Being a DIY artist can be hard these days. As record labels quickly minimize their artist development efforts, bands have to gain significant followings all on their own before a label will even look at them. Although some people want to be signed to one of the major music groups, and others would rather just stay independent, everyone could use some guidance on how to expand their audiences. These five tips can help push you towards your goals as a growing musician.
Let your music be available everywhere
For example, if you only make your music available on Bandcamp, the people who don’t regularly use Bandcamp aren’t going to go out of their way to listen to just your music. Listening to music today is all about convenience.
Have everything available on Spotify, YouTube, SoundCloud, everything. If for whatever reason people have to leave their normal circuit of apps, they may just lose interest in what you are releasing, and possibly even your band as a whole. Ensure that everyone has a chance to hear what you have poured your heart and soul into.
Build up a loyal, local fanbase
You need to learn who your target market is and perform at the venues where they are. Make sure you post even more on the social media where they are the most prevalent.
For actual concerts, if your target market is 18-25-year-olds, maybe don’t only perform at oldies bars. Go to where people of your genre are playing. In addition, make personal connections with your audience. Give away handmade souvenirs that they can only get at concerts, sign their merch, offer to play at their parties. Everyone wants to know a band, and no one ever forgets kind, talented, and humble musicians.
Have a strong social media presence
Post entertaining, relevant content on a steady schedule. Memes, gifs, updates on the EP; let them get to know you. Create a brand. Make good use of hashtags so people can more easily find your posts. Also, buy ads/sponsor your posts to reach an even broader audience.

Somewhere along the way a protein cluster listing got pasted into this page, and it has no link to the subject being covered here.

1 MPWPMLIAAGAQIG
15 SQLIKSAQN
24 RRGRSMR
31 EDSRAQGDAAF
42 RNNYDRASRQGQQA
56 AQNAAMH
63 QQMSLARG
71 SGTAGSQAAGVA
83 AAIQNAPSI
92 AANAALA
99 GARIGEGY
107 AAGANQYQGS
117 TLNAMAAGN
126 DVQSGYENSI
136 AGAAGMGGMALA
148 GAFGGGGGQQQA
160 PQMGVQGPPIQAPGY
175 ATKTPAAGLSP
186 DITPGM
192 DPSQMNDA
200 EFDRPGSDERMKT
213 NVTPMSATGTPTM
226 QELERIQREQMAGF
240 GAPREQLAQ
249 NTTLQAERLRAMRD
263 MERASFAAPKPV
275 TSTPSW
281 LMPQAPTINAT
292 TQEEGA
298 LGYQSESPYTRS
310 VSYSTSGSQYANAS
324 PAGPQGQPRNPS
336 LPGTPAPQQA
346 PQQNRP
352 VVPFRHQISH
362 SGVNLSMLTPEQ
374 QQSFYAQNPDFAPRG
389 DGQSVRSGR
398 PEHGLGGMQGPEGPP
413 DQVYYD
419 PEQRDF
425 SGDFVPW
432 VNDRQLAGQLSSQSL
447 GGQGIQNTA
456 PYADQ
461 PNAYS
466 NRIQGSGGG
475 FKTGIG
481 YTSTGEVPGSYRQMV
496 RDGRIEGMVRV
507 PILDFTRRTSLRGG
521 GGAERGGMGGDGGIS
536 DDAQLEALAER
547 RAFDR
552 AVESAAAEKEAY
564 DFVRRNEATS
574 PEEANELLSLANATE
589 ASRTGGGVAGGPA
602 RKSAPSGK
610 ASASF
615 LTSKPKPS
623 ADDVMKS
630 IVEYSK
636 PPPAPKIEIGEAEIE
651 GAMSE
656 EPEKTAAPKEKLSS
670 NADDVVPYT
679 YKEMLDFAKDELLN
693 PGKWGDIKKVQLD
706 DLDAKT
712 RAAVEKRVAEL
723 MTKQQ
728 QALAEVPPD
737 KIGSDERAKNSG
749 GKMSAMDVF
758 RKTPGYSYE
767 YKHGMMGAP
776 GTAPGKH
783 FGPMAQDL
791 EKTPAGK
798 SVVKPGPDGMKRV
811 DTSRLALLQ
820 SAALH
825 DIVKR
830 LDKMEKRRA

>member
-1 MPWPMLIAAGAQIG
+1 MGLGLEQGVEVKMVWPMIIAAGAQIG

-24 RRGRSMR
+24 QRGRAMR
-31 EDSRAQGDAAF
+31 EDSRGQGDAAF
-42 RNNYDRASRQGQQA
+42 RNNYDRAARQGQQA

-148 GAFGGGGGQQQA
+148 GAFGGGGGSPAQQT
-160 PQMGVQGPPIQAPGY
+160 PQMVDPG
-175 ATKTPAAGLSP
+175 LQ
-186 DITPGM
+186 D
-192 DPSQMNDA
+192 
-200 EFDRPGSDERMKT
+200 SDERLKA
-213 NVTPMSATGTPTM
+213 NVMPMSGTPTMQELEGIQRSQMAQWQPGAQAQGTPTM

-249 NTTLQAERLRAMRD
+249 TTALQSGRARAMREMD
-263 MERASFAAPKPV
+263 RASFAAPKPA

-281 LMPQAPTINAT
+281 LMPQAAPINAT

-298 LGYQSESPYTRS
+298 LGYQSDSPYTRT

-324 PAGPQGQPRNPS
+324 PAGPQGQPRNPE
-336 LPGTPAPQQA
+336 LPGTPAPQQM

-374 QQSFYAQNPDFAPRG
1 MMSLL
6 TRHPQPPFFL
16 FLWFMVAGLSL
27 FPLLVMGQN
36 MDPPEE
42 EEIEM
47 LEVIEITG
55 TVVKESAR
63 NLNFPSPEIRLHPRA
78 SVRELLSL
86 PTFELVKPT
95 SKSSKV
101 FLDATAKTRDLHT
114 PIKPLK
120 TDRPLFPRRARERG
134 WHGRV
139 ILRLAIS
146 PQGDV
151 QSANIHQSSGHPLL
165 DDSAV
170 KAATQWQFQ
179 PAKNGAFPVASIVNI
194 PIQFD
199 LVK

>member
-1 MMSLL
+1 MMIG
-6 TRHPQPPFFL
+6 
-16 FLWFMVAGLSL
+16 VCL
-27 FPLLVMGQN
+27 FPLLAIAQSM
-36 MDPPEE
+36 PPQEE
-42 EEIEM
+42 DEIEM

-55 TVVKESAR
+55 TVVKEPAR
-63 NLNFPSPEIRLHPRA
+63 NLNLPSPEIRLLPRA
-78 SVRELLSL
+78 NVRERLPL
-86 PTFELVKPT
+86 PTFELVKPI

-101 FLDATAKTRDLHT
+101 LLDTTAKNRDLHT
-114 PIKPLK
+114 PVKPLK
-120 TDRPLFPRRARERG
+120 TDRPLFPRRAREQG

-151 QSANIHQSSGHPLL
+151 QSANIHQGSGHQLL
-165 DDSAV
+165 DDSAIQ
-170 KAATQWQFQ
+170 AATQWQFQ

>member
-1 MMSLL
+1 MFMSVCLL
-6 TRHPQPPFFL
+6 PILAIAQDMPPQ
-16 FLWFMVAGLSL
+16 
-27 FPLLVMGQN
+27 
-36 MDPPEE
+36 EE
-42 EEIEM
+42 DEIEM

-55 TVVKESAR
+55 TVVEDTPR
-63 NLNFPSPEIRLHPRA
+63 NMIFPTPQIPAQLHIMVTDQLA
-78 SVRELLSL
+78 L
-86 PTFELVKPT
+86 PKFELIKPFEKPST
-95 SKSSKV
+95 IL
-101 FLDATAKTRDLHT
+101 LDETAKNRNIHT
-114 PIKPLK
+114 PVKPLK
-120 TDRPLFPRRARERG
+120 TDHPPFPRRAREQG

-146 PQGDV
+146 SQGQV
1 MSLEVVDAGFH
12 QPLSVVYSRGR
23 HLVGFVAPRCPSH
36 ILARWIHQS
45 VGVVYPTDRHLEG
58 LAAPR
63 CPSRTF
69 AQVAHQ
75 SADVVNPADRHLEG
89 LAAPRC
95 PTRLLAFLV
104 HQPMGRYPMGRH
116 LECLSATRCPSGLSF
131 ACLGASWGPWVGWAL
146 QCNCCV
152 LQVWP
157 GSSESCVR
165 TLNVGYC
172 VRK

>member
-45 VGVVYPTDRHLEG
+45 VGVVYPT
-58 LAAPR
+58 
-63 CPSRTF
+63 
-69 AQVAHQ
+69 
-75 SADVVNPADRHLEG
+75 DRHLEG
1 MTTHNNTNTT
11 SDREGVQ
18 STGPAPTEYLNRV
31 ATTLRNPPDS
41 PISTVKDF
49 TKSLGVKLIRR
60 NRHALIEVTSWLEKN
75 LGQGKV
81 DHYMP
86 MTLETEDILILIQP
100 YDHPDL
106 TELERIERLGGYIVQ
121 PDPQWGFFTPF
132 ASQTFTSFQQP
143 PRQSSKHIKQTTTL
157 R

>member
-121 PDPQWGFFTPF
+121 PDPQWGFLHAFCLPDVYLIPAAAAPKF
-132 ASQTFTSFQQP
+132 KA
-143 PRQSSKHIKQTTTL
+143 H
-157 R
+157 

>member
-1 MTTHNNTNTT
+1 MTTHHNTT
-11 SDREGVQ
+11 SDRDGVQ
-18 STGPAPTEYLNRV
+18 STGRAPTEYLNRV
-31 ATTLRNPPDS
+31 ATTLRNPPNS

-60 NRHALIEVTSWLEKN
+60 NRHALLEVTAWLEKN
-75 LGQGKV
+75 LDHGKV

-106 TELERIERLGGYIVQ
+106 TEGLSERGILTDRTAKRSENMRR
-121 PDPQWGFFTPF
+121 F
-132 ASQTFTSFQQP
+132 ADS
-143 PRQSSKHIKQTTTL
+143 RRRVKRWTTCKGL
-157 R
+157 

It is more important to have fans in real life than just followers on social media. Although having a high follower count and becoming verified feels like an accomplishment, if no one is coming to your shows, it doesn’t really mean anything. Keep an eye on the average amount of engagement you receive.
Play as many local shows as you can
Know your worth, though. Don’t only play shows for “exposure” and guarantee your band gets paid.
Team up with other local bands so you can both grow your fanbases. Then, when you feel like you have the resources or you feel it is time to branch out, start playing in the tri-state area. Depending on how far you want the band to go and how much time you have in your schedules, go even further.
Make sure everybody in the band has a job
Everyone has to pull their own weight. You don’t have an artist’s team with agents and official managers and accountants. The band members have to handle everything internally, so find out what everyone’s skills and strengths are and capitalize on them. Each member will most likely have to double up on their contributions to the band.
Sign contracts and make sure jobs and songwriting ownership is in writing. Pick someone to be the social media manager, the agent, the tour manager, etc. Even though your band members may be your friends, being a musician is stressful, and the last thing you want is people taking credit for things that they didn’t do. Or even worse, having one person do all of the work.